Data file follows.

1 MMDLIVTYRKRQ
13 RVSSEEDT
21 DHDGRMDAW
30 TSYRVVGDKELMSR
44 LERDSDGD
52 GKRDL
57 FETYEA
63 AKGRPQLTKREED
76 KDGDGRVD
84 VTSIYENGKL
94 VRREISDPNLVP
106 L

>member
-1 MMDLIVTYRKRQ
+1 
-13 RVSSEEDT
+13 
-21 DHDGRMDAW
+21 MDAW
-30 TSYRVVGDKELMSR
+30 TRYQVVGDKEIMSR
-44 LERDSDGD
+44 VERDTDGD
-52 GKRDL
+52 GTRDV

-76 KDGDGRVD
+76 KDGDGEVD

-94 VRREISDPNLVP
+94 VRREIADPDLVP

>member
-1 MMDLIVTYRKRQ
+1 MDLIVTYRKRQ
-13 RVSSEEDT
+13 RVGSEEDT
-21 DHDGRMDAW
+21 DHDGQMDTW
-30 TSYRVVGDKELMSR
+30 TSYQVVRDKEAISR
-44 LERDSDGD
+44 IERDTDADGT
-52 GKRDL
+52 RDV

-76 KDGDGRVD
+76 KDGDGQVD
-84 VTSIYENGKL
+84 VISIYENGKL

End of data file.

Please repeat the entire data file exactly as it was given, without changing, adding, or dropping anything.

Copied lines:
1 MMDLIVTYRKRQ
13 RVSSEEDT
21 DHDGRMDAW
30 TSYRVVGDKELMSR
44 LERDSDGD
52 GKRDL
57 FETYEA
63 AKGRPQLTKREED
76 KDGDGRVD
84 VTSIYENGKL
94 VRREISDPNLVP
106 L

>member
-1 MMDLIVTYRKRQ
+1 
-13 RVSSEEDT
+13 
-21 DHDGRMDAW
+21 MDAW
-30 TSYRVVGDKELMSR
+30 TRYQVVGDKEIMSR
-44 LERDSDGD
+44 VERDTDGD
-52 GKRDL
+52 GTRDV

-76 KDGDGRVD
+76 KDGDGEVD

-94 VRREISDPNLVP
+94 VRREIADPDLVP

>member
-1 MMDLIVTYRKRQ
+1 MDLIVTYRKRQ
-13 RVSSEEDT
+13 RVGSEEDT
-21 DHDGRMDAW
+21 DHDGQMDTW
-30 TSYRVVGDKELMSR
+30 TSYQVVRDKEAISR
-44 LERDSDGD
+44 IERDTDADGT
-52 GKRDL
+52 RDV

-76 KDGDGRVD
+76 KDGDGQVD
-84 VTSIYENGKL
+84 VISIYENGKL